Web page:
In the UAE, the cost of studying is equivalent to 51 per cent of GDP per person and an average of $27,375 per year including university fees and living expenses, the highest amongst the emerging economies.
That’s according to a study by HSBC, which also found that 84 per cent of students in the emirates choose a vocational degree compared to 60 per cent in the UK, USA and Canada.
Business and engineering are the two most popular university degrees for UAE students, despite the extra costs.
The study suggests the economic activity of a student’s country has a big effect on their choice of degree, with UAE students picking courses based on the skills required to meet the needs of boom sectors, as well as the promise of good careers and financial security.
Students in developed markets are more likely to pick a course which supports their ageing populations, such as medicine and nursing.
“As higher education increasingly becomes one of the most important investments people can make in their lifetimes, either for themselves or their children, they have to realise the importance of being financially prepared for this goal,” said Rick Crossman, head of Retail Banking and Wealth Management, UAE, HSBC Middle East.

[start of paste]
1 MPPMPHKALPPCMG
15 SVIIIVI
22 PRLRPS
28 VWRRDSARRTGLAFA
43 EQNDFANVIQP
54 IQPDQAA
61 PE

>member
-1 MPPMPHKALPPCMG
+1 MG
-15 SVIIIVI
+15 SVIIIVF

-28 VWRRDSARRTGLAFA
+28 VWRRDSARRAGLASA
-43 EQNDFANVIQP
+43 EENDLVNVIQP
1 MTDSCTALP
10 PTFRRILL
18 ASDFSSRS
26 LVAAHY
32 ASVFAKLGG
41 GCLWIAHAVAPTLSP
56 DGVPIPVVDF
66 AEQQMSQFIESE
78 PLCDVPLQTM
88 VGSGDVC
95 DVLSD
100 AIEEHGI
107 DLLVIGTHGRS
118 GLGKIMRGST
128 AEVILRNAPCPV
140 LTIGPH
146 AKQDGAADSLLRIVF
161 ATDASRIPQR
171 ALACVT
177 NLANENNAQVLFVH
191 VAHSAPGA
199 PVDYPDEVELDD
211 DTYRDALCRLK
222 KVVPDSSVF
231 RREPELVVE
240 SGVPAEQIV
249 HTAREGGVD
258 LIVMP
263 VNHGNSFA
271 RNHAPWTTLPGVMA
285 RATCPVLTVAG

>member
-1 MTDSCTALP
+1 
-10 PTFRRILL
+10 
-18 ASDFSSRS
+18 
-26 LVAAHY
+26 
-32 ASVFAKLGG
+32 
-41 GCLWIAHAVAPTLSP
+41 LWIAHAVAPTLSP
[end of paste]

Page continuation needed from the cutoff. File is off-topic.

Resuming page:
“This is particularly pertinent in the UAE where we see a greater focus on vocational degrees, which require significant investment.”
The report showed UAE students also pick degrees offering the best return on investment; the costs of the three most popular university degrees – business, engineering and law – are more expensive than non-vocational courses.
“In order to be adequately prepared to pay for this, people need to plan early and start saving for the cost of sending either themselves or a child to university,” said Crossman.